Racial Disparities Lead to Poor Mental Health Care for Black Americans

stressed Black business woman

 Getty Images

Key Takeaways

  • Many Black Americans do not seek mental health services due to cultural stigma surrounding mental illness. 
  • Wealth and income inequality often control who has access to quality mental health services and the best treatment options.
  • When Black Americans do seek services, they are less likely to receive adequate mental health treatment if they are uninsured, underinsured, or under the care of racially biased clinicians. 

The police killings of Breonna Taylor and George Floyd amplified the national dialogue on anti-Blackness and racial discrimination, but it's important to address the significant impact that systemic racism has had on the mental health of Black Americans.

Black Americans disproportionately face risk factors linked to mental illness, including poverty, homelessness, and violence, as well as significant challenges in their attempts to obtain adequate mental health care. According to the National Institute on Minority Health and Health Disparities (NIMHD), Black Americans experience serious mental health issues 20% more often than white Americans.

The NIMHD also reports that less than 50% of all Americans with a mental health disorder are actually able to get the treatment they need, and that the percentage of Black Americans who are able to obtain treatment is only half of that of whites.

As researchers continue to study the effects of systemic racism on Black mental health, there is a growing opportunity to acknowledge how racial injustice and inequality against Black people in America has caused intergenerational trauma.

Cultural Stigma Is a Treatment Deterrent

In 2018, 50% of Black and African Americans with a serious mental illness did not receive mental health treatment. The cultural stigma surrounding mental illness is partially responsible, according to a 2013 study published in Nursing Research.

“In our community, there is a longstanding belief that [seeking] therapy automatically means you are ‘crazy’,” says Vladimire Calixte, LMHC, the founder of Therapy for Black Men. “Those living with mental illness remain silent due to an overwhelming fear of being judged."

In 2013, a cross-sectional survey of African Americans aged 25 to 72 found that both men and women were not open to discussing their psychological issues and were concerned about the stigma surrounding mental illness.

The perception that mental illness is taboo leaves many Black Americans unable to view mental health care as necessary to their overall well-being. Calixte believes that more education on mental health within the Black community is imperative, although the pandemic is starting to help shift previous attitudes surrounding stigma.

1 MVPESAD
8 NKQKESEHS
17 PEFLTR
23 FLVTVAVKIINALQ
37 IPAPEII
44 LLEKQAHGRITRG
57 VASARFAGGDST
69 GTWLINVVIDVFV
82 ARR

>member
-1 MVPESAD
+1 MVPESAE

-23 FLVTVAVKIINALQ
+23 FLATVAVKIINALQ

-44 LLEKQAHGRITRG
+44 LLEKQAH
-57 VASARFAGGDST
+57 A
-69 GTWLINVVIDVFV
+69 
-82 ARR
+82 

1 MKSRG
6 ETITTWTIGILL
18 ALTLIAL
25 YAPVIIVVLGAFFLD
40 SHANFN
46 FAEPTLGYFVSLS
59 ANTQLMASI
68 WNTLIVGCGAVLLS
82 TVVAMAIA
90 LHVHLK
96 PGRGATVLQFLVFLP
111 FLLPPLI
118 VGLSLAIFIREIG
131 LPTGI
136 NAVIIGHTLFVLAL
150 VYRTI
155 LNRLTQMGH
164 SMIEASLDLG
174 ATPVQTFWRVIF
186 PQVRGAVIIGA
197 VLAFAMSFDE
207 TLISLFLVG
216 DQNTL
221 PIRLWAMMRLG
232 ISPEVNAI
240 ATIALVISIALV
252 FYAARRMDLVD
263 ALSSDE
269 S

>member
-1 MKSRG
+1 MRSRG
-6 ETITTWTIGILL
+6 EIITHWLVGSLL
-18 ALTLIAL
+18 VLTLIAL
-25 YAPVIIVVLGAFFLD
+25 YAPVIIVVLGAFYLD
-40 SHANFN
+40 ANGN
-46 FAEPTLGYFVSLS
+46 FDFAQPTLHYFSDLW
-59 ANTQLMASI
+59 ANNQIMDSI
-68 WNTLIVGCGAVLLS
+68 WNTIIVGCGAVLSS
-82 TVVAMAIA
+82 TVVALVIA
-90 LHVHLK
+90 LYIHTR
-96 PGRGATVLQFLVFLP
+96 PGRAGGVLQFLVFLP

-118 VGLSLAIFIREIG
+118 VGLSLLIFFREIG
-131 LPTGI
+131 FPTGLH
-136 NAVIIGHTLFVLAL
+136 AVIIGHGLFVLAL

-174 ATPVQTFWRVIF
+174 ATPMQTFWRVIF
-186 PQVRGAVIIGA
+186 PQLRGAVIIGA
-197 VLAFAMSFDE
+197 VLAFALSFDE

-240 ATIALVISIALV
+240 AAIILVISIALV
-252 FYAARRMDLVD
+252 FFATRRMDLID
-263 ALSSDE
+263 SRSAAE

Vladimire Calixte, LMHC

COVID-19 has given the Black community permission to seek therapy as the world tries to process this pandemic. There's a decrease in the stigma and an increase in Black clients reaching out. We are collectively grieving the loss of our loved ones, our jobs, our way of life, and dealing with feelings of uncertainty and isolation.

— Vladimire Calixte, LMHC

High Costs and Insurance Restrictions Limit Access

Roughly 23% of Black Americans live below the poverty level, compared to 10% of white Americans. Economic disparities for Black people due to systemic racism leave many without insurance and unable to afford treatment, explained Calixte.

The U.S. Census reported that nearly 11% of Black Americans were uninsured, compared with 6% of white Americans. In 2013, a 10-year analysis published in Health Affairs found that Americans without health insurance seeking specialized care for mental illness faced barriers such as an increase in cost for treatment.

Having health insurance does not ensure access to adequate care, because treatment options are restricted by coverage limitations. In 2017, 44% of Black Americans were enrolled in Medicaid or public health insurance, compared with 34% of white Americans.

“Someone with Medicaid coverage may not have access to well-trained and experienced clinicians,” said Justin F. Miles, LCPCS, the founder of the Miles Institute of Integral Living

What's more, data released by the Centers for Medicare & Medicaid Services (CMS) found that Black Medicare patients are nearly four times more likely to be hospitalized from coronavirus than White Americans, showing that BIPOC are being disproportionately affected by COVID-19.